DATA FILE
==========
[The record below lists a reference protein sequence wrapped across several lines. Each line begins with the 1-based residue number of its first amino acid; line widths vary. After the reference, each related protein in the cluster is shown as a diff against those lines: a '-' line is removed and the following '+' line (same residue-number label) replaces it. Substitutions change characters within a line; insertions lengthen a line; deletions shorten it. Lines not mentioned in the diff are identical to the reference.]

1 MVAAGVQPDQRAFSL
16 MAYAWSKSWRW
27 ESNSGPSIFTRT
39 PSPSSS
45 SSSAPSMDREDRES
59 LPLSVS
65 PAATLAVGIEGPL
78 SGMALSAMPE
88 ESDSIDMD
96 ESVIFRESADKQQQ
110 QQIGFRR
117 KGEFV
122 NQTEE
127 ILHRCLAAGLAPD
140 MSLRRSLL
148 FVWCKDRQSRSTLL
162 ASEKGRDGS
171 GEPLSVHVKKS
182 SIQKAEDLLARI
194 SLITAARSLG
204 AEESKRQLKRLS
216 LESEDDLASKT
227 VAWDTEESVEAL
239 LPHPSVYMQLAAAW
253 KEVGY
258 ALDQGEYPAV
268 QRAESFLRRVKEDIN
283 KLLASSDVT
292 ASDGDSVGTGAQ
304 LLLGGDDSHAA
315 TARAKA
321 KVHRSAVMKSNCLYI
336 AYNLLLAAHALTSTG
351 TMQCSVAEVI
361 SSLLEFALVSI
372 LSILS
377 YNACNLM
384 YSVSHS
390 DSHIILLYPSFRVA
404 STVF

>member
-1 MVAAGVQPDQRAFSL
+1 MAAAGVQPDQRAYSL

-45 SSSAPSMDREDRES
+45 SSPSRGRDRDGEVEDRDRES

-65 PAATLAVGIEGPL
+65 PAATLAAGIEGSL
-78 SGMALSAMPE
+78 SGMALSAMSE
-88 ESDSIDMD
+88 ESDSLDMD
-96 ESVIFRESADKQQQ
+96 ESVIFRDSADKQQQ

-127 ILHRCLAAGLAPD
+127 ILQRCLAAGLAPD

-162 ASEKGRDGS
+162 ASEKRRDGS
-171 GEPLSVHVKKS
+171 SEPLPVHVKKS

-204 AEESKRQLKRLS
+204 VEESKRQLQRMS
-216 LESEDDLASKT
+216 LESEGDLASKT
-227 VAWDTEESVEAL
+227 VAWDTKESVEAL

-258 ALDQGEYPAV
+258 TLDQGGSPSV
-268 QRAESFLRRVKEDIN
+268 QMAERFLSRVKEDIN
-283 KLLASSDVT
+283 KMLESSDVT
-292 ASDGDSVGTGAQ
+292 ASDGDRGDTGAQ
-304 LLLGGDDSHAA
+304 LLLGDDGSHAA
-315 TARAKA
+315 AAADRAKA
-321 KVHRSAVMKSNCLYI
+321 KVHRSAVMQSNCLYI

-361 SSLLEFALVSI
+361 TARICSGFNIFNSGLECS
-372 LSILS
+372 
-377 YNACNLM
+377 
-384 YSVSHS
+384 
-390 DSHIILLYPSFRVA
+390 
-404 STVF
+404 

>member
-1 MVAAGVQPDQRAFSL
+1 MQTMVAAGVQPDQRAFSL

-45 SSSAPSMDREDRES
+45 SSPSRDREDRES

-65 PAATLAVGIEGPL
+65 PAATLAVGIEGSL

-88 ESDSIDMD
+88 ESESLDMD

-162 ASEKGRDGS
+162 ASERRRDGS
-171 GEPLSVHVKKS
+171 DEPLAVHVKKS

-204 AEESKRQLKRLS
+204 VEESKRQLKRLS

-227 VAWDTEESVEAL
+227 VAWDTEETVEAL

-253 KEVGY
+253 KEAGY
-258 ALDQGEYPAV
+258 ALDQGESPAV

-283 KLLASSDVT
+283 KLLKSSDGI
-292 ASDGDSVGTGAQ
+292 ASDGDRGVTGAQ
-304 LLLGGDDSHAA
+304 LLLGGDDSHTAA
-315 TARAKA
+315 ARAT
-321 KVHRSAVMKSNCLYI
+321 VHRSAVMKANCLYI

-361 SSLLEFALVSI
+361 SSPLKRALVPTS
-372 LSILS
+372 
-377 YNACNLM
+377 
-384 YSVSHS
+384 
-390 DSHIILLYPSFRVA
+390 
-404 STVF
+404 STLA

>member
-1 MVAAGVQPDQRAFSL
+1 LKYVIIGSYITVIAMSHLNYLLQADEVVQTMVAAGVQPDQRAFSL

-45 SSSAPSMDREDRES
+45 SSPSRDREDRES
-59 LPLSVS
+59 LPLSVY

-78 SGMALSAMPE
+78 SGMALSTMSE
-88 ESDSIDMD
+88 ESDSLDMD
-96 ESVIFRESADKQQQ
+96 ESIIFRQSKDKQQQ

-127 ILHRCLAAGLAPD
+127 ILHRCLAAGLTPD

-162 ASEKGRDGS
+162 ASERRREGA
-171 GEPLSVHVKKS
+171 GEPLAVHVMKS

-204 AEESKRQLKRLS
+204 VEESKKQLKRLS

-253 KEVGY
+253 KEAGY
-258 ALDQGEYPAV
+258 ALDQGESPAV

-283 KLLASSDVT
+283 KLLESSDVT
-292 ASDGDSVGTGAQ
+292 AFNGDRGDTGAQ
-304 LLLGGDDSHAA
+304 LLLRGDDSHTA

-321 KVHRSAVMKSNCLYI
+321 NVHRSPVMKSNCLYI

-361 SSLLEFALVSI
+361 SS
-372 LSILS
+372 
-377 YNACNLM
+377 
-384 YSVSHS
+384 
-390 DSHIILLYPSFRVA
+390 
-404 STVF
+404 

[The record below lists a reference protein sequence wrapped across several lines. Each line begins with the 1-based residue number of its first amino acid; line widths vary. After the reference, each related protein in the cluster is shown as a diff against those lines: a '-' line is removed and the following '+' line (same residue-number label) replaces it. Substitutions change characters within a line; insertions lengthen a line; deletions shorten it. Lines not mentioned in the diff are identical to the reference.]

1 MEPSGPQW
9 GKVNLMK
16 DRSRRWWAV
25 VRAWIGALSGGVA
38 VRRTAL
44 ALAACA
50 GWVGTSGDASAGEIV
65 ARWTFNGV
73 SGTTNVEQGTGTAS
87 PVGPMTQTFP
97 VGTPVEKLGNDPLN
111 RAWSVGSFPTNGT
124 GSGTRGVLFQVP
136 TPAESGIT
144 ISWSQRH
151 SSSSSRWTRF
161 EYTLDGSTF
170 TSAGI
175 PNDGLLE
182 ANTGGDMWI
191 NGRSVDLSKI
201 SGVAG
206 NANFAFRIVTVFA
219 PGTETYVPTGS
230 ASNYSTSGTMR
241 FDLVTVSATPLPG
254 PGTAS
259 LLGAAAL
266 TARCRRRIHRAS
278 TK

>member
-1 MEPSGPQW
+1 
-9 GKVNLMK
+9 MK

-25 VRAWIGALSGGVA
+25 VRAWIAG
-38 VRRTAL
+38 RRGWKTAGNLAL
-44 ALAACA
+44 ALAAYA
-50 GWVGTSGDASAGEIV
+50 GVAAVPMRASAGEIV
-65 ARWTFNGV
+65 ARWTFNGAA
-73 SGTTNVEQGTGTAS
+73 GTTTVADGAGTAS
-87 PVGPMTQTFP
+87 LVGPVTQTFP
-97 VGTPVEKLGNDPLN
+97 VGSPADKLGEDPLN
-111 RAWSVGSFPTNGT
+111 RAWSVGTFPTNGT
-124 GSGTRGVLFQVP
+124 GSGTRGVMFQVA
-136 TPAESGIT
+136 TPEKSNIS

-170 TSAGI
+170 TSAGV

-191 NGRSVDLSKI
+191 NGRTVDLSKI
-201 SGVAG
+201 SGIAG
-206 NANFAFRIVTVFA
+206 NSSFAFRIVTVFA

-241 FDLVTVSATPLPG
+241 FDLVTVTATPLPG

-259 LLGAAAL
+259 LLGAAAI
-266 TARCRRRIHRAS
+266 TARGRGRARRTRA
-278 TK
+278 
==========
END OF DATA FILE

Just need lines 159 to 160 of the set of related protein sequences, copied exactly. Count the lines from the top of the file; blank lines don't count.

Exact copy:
-258 ALDQGEYPAV
+258 ALDQGESPAV